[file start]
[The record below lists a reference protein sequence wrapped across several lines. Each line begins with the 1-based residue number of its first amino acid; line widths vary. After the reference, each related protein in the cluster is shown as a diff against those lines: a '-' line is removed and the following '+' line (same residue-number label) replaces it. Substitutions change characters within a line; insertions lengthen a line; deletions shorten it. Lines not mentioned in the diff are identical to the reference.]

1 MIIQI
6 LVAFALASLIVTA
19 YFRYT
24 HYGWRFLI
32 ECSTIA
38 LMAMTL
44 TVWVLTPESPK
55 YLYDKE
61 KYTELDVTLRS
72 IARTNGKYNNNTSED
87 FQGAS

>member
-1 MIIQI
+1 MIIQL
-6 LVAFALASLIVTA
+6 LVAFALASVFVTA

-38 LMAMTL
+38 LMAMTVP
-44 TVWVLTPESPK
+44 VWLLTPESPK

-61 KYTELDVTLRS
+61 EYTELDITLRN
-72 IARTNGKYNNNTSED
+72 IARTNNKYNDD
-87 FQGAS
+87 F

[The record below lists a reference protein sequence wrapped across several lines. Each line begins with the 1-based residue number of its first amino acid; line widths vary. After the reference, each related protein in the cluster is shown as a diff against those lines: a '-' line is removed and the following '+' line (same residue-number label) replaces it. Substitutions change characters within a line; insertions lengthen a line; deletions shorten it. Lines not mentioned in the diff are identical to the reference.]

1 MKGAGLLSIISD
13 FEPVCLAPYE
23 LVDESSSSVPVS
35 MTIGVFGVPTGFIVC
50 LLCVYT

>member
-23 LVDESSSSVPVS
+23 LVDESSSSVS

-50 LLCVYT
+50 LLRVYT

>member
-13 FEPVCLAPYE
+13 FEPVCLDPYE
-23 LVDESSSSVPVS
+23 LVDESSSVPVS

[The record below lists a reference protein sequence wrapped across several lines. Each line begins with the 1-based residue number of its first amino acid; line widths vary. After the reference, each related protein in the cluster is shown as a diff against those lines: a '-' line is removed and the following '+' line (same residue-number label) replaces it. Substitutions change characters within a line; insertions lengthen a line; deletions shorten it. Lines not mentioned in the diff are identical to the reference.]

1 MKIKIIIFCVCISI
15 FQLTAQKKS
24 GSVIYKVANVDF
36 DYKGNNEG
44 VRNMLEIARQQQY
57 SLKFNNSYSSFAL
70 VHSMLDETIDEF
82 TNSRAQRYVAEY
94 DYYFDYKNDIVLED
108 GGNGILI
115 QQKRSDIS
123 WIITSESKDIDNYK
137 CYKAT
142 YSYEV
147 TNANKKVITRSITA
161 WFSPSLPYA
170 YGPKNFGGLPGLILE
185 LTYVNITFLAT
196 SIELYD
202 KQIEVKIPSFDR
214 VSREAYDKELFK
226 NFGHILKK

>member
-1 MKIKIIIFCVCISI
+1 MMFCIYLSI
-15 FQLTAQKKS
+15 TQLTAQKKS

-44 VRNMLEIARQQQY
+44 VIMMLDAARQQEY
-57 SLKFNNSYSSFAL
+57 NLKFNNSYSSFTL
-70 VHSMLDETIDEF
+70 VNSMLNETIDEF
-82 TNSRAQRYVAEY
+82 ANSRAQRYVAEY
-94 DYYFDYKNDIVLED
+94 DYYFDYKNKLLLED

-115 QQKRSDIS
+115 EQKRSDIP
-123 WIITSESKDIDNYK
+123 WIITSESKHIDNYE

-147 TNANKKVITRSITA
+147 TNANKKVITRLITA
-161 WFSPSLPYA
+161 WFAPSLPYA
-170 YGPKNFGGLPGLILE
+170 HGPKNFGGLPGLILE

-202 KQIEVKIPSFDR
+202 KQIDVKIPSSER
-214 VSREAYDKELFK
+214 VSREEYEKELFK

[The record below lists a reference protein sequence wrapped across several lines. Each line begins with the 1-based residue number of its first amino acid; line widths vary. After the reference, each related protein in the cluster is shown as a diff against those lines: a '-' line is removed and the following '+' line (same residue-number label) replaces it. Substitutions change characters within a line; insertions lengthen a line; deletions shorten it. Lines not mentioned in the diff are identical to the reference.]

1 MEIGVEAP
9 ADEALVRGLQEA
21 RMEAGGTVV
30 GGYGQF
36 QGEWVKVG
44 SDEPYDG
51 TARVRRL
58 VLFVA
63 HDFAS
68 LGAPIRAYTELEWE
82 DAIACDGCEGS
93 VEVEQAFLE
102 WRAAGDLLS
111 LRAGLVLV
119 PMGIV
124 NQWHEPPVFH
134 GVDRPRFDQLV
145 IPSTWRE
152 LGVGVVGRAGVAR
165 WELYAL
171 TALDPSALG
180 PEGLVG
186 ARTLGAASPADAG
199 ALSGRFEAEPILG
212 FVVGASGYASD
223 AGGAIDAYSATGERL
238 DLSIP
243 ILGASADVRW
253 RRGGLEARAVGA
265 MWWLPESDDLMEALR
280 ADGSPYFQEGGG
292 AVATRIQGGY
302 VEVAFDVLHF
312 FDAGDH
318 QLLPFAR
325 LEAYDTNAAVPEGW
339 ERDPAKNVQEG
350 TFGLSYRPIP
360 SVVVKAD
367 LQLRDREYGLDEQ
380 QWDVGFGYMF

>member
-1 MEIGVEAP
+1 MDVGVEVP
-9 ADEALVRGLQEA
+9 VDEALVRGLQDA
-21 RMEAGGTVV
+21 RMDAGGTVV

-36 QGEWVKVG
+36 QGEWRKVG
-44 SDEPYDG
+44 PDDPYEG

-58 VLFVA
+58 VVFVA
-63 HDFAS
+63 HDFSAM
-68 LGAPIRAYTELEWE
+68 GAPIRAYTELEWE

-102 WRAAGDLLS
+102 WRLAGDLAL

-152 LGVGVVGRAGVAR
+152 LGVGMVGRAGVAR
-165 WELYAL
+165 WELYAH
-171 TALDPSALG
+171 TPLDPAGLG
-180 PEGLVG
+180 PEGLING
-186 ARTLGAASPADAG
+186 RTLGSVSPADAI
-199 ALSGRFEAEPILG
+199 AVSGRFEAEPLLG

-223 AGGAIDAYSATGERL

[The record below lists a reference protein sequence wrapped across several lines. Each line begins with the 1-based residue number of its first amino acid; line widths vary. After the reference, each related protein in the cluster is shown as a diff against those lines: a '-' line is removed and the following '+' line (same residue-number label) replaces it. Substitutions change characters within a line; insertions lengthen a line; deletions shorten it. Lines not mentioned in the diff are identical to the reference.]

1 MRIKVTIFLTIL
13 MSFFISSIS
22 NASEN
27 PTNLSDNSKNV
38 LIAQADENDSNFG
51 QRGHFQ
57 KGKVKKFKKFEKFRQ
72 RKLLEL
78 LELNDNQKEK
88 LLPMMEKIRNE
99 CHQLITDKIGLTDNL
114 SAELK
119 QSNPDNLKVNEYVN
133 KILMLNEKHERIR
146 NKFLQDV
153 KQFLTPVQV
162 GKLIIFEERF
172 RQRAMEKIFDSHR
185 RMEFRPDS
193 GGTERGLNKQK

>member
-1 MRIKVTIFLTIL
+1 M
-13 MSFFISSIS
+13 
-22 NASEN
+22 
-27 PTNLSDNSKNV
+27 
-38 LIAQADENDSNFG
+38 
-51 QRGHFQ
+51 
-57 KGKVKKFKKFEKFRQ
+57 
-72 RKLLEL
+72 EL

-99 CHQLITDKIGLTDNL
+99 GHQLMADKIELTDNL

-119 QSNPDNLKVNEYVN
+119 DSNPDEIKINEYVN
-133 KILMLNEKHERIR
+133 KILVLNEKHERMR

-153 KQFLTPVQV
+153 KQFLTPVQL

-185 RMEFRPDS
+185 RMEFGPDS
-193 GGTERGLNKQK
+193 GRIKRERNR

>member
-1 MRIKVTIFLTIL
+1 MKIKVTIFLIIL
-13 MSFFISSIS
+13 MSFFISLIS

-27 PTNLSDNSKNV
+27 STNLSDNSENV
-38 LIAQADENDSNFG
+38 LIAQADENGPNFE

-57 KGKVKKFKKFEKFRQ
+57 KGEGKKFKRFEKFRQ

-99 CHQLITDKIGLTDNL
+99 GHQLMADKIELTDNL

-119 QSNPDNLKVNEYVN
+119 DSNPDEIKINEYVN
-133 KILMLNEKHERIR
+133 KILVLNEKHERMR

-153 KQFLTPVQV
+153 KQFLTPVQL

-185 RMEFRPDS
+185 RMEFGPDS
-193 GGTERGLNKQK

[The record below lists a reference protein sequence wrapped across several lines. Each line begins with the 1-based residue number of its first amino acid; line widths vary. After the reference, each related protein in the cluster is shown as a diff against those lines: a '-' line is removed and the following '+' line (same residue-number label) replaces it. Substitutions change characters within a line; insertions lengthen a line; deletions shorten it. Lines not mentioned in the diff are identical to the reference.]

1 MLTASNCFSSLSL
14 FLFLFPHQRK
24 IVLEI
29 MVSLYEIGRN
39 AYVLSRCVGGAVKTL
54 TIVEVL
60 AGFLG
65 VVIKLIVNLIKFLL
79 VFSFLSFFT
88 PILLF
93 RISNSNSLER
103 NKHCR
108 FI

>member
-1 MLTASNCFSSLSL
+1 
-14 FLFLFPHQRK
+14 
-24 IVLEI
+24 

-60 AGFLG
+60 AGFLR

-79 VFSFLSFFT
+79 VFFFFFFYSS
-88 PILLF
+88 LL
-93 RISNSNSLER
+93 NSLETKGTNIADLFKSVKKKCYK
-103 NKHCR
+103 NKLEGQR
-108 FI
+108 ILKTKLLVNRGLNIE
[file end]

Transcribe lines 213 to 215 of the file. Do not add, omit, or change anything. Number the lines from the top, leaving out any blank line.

+133 KILVLNEKHERMR

-153 KQFLTPVQV
+153 KQFLTPVQL